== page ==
The highest-energy cosmic ray ever detected was measured in 1991 by the Fly's Eye. It had an energy of 300 billion billion electron volts (billion twice is correct), and would feel like a fast-pitched baseball if it could penetrate the atmosphere and hit a person in the head.

    The High-Resolution Fly's Eye uses two fluorescence detectors similar to the three that will be built in the Telescope Array. But research at the High-Resolution Fly's will end in a few years because "we have learned as much as we can with that configuration," says Sokolsky, who calls the Telescope Array "a natural next step."

    Operation of the High-Resolution Fly's Eye has become difficult – especially for foreign students and faculty – due to its presence on a military base. For two years after the Sept. 11, 2001, terrorist attacks on the World Trade Center and Pentagon, the University of Utah had to hire people with security clearances to enter Dugway and operate the observatory.

    Meanwhile, a Japanese cosmic ray observatory named AGASA – which uses scintillation detectors like those proposed for the Telescope Array – has operated for 10 years but will be dismantled next year. Clouds, humidity and air pollution make more sensitive fluorescence-detector observatories there impractical, Sokolsky says.

    One key goal for the Telescope Array is to determine why the High-Resolution Fly's Eye has detected far fewer ultrahigh-energy cosmic rays than AGASA. It also will seek to explain an apparent shortage of cosmic rays that are about 100 times less powerful than the most energetic particles.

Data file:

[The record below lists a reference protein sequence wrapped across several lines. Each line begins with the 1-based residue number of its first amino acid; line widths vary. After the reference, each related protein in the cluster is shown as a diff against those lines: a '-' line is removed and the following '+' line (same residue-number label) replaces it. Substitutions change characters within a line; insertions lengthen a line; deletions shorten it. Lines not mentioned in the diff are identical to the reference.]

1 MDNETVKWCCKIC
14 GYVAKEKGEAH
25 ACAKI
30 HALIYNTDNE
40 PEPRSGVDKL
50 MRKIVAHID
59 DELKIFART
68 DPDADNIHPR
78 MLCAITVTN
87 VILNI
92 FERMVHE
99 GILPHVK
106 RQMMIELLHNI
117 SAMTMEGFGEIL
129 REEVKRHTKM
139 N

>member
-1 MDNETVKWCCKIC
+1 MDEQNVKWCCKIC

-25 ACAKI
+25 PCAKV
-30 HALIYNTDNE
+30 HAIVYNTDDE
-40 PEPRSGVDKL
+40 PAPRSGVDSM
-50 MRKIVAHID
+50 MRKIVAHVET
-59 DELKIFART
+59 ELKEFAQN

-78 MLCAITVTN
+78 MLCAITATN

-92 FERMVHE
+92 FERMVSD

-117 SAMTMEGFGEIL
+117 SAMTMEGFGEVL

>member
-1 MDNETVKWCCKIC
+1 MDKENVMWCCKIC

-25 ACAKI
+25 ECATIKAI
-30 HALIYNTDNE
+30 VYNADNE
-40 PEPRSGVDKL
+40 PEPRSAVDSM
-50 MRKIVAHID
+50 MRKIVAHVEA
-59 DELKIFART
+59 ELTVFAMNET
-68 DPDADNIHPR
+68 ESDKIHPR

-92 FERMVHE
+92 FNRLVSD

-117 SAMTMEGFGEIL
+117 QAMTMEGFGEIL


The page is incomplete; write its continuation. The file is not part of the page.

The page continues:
In 1996, an international group of physicists proposed building the Pierre Auger Project: twin $50 million cosmic ray observatories in Argentina and Utah. (Auger was a physicist who discovered air showers in 1938.) U.S. science agencies decided to finance the Argentina observatory first to look for cosmic rays in southern skies. Construction is underway there, and the first scientific results are anticipated in 2005, says University of Utah physicist Paul Sommers.

    Scientists at the University of Utah and elsewhere expect to seek federal funding in 2005 to build the Auger project's northern observatory. They hope to begin construction in late 2006. If it is built in Utah rather than Colorado, 1,657 water tanks would be installed in a grid pattern south of Delta and west of Fillmore, covering 1,200 square miles – an area five times larger than the Telescope Array. The tanks detect blue flashes of Cherenkov light created when cosmic ray air shower particles hit the water.

    If both the Telescope Array and northern Pierre Auger observatory are built, physicists will be able to measure cosmic rays simultaneously with three kinds of detectors: fluorescence, scintillation and Cherenkov. Sokolsky says that will allow them to study cosmic rays with a wide range of energies – from high to ultrahigh – to gain a better understanding of their source.